West Virginia Bans Sexting Between Juveniles While Creating Educational Diversion Program

State Passes New Law On Minors Sexting

While it is already illegal in West Virginia for adults to send sexually explicit text messages to minors, a new law in the state would punish juveniles for sexting with each other.

Signed on May 6, the new law makes possessing, distributing or producing sexually inappropriate photos, videos or other media, an act of delinquency for those under 18. However, if the minor completes an educational diversion program, the delinquency charge could be dropped from his or her record, according to the Associated Press.

The AP goes on to report that the educational diversion program is being created by the state Supreme Court and will inform minors about the consequences of sexting in order to prevent them from doing it again. It will clear the delinquency charge so that a single mistake does not follow an offender around for the rest of his or her life.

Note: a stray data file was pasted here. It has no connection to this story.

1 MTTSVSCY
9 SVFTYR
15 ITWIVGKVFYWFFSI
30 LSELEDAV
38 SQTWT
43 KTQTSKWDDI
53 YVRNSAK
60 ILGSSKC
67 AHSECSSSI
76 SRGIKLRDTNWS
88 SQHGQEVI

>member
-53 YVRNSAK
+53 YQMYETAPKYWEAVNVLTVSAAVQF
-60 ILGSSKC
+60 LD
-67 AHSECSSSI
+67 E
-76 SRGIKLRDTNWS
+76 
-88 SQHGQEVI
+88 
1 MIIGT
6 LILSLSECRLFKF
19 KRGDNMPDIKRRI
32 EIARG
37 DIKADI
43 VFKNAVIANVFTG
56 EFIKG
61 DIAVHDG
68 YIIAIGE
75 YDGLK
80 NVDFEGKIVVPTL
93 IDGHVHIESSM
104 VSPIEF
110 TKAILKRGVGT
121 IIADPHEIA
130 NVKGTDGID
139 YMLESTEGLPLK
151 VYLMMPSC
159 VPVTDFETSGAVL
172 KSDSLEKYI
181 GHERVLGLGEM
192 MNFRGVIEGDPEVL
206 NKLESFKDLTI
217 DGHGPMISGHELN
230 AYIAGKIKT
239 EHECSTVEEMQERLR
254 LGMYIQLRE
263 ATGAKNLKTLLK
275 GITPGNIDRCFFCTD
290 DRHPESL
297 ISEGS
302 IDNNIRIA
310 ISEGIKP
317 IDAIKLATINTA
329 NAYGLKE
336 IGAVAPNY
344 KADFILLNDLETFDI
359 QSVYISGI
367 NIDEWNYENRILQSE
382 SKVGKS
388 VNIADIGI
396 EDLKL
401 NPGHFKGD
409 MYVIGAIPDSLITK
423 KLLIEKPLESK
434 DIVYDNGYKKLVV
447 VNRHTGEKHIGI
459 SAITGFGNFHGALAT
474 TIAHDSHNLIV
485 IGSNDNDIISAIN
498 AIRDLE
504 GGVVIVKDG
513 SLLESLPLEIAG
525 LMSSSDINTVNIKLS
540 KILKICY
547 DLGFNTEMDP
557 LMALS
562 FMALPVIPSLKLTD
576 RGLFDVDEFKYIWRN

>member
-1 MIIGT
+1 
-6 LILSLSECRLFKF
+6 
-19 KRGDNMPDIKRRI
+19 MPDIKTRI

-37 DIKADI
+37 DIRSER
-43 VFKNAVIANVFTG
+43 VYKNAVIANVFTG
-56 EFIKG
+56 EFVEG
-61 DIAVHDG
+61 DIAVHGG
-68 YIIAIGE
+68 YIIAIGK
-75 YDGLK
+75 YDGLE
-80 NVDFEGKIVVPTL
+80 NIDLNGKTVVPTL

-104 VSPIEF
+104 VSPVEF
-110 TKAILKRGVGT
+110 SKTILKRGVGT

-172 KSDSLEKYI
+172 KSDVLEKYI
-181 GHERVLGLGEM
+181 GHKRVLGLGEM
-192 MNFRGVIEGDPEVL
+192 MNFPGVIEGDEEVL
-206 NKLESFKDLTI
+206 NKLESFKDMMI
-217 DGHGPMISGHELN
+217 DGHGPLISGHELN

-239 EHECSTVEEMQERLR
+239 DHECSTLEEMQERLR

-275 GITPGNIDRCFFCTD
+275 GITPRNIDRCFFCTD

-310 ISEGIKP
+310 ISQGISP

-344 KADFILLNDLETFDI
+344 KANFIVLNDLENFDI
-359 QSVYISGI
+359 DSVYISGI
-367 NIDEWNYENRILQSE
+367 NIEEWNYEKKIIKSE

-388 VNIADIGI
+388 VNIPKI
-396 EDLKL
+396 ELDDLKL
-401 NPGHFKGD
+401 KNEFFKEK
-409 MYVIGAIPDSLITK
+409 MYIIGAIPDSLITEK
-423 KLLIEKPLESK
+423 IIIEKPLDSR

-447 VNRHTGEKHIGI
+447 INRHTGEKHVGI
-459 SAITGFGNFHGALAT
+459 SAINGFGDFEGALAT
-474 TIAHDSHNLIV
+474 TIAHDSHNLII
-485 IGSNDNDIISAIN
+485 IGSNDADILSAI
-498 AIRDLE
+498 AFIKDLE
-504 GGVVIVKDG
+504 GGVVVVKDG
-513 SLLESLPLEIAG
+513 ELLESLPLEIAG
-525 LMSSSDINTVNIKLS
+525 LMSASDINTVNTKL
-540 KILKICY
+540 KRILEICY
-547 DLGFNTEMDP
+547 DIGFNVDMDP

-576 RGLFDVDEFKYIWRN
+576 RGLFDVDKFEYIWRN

As of December 2012, at least 20 states had passed laws punishing minors for sexting in some form. In New Jersey, juveniles risk being required to register as a sex offender; however, juveniles in West Virginia would not run that risk.

Crystal Kirk, a West Virginia parent, told NBC local affiliate WVVA that she is happy about the new law.

"I think it's awesome," she said. "I think it's long overdue. I think [sexting] gets our [nation's] kids in a lot of trouble, gets them active in sex way earlier than they should be."

The law will go into effect on July 12.

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